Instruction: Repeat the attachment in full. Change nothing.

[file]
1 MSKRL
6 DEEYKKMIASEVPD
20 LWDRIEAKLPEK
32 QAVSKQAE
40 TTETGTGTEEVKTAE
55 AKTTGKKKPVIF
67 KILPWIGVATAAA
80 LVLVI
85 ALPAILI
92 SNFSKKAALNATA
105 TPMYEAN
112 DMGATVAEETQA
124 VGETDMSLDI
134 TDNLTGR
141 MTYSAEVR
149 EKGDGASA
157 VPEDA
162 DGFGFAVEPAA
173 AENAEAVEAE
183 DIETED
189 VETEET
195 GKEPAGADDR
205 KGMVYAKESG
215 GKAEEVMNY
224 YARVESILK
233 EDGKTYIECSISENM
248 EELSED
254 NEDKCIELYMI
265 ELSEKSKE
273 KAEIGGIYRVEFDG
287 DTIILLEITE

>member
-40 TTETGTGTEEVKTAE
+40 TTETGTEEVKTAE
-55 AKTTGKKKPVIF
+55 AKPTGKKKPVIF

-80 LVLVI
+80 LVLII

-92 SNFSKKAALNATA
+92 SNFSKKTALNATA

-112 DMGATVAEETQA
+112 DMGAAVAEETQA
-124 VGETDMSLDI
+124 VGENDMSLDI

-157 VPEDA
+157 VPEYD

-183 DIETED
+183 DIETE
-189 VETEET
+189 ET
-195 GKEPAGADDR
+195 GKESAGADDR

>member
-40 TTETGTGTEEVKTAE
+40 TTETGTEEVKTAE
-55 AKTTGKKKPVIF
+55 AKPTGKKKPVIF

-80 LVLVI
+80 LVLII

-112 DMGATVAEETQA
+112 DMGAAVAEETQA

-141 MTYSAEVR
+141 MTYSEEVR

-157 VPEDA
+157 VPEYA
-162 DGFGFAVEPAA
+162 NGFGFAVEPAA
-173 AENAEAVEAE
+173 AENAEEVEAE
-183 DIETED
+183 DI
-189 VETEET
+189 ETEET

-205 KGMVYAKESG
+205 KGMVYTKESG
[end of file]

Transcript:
1 MSKRL
6 DEEYKKMIASEVPD
20 LWDRIEAKLPEK
32 QAVSKQAE
40 TTETGTGTEEVKTAE
55 AKTTGKKKPVIF
67 KILPWIGVATAAA
80 LVLVI
85 ALPAILI
92 SNFSKKAALNATA
105 TPMYEAN
112 DMGATVAEETQA
124 VGETDMSLDI
134 TDNLTGR
141 MTYSAEVR
149 EKGDGASA
157 VPEDA
162 DGFGFAVEPAA
173 AENAEAVEAE
183 DIETED
189 VETEET
195 GKEPAGADDR
205 KGMVYAKESG
215 GKAEEVMNY
224 YARVESILK
233 EDGKTYIECSISENM
248 EELSED
254 NEDKCIELYMI
265 ELSEKSKE
273 KAEIGGIYRVEFDG
287 DTIILLEITE

>member
-40 TTETGTGTEEVKTAE
+40 TTETGTEEVKTAE
-55 AKTTGKKKPVIF
+55 AKPTGKKKPVIF

-80 LVLVI
+80 LVLII

-92 SNFSKKAALNATA
+92 SNFSKKTALNATA

-112 DMGATVAEETQA
+112 DMGAAVAEETQA
-124 VGETDMSLDI
+124 VGENDMSLDI

-157 VPEDA
+157 VPEYD

-183 DIETED
+183 DIETE
-189 VETEET
+189 ET
-195 GKEPAGADDR
+195 GKESAGADDR

>member
-40 TTETGTGTEEVKTAE
+40 TTETGTEEVKTAE
-55 AKTTGKKKPVIF
+55 AKPTGKKKPVIF

-80 LVLVI
+80 LVLII

-112 DMGATVAEETQA
+112 DMGAAVAEETQA

-141 MTYSAEVR
+141 MTYSEEVR

-157 VPEDA
+157 VPEYA
-162 DGFGFAVEPAA
+162 NGFGFAVEPAA
-173 AENAEAVEAE
+173 AENAEEVEAE
-183 DIETED
+183 DI
-189 VETEET
+189 ETEET

-205 KGMVYAKESG
+205 KGMVYTKESG